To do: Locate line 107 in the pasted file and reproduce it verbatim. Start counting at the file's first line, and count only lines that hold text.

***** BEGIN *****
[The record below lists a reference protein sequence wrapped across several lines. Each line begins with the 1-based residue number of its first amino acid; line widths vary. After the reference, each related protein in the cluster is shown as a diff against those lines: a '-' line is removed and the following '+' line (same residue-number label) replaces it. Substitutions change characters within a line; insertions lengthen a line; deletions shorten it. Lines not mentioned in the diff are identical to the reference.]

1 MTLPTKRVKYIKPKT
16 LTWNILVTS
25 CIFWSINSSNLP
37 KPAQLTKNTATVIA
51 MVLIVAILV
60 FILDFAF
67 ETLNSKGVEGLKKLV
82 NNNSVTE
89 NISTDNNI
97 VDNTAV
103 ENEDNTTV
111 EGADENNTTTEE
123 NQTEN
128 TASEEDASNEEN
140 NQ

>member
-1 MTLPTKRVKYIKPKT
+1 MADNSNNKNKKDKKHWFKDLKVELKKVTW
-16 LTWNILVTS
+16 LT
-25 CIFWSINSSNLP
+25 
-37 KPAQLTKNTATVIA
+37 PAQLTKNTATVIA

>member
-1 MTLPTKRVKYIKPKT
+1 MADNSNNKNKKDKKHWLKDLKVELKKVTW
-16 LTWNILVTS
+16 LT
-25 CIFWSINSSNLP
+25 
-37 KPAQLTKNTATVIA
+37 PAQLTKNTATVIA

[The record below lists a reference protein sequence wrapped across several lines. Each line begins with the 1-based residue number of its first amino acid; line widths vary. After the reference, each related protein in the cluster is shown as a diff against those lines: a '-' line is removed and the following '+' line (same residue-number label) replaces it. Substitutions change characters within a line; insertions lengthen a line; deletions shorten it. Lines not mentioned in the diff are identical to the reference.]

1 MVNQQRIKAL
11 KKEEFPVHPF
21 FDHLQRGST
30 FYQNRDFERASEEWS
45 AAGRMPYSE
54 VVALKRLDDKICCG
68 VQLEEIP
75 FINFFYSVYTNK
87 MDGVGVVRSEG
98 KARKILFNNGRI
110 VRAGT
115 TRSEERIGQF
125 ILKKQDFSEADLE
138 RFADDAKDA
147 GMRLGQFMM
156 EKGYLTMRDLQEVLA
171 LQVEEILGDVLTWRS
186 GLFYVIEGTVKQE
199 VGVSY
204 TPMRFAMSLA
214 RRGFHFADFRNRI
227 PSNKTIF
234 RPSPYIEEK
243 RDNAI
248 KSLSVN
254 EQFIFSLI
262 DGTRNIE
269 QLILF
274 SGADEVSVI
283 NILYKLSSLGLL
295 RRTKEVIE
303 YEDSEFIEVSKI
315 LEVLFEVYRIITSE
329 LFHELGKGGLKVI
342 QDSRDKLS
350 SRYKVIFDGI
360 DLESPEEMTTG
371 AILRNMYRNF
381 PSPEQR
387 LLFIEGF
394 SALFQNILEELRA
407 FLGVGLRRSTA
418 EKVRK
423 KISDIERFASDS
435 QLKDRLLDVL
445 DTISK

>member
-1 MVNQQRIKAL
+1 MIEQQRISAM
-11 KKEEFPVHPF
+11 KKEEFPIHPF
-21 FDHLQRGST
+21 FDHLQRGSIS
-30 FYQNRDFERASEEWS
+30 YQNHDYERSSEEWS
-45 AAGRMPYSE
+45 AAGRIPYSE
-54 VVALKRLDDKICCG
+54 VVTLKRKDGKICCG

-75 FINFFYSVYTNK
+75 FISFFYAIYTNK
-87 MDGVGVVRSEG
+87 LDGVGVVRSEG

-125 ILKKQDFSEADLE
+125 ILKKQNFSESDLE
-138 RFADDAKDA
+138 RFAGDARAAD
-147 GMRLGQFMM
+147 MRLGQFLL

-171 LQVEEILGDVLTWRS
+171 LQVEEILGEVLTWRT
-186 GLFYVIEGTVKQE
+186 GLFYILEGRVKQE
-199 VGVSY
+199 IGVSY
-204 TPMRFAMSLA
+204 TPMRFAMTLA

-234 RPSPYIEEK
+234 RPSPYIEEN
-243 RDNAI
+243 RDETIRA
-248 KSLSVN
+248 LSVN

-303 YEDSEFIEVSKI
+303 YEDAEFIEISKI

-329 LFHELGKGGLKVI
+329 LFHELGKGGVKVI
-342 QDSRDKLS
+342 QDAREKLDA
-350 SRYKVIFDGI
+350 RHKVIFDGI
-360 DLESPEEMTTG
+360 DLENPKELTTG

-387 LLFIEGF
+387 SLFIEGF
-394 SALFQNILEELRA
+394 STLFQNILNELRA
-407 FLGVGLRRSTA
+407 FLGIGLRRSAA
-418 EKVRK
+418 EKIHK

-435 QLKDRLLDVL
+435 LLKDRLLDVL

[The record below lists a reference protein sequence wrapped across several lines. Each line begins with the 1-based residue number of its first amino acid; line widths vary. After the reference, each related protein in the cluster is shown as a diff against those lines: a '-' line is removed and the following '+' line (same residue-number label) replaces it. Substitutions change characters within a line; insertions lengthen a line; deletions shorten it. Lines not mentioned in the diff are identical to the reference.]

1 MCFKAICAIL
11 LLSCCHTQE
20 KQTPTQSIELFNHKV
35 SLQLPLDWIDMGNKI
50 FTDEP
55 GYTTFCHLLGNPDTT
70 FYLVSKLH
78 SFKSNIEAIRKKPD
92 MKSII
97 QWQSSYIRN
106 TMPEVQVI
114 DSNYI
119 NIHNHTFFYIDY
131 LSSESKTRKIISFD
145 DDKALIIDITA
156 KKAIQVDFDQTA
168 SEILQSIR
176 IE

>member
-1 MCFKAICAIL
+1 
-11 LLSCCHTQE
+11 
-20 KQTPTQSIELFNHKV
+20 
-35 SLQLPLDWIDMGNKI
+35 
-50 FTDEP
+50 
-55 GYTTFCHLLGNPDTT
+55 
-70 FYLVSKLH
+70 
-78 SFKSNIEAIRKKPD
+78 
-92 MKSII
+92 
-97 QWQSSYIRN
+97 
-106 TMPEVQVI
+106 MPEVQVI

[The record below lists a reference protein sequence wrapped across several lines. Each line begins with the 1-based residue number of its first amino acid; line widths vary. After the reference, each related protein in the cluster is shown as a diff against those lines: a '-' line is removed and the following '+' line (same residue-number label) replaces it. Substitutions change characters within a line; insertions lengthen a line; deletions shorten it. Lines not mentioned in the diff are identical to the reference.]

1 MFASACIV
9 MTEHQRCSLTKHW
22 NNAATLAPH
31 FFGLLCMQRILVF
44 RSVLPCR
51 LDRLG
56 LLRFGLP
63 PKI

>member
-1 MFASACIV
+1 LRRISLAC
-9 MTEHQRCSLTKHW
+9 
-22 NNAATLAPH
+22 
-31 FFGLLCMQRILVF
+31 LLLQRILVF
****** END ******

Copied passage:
-186 GLFYVIEGTVKQE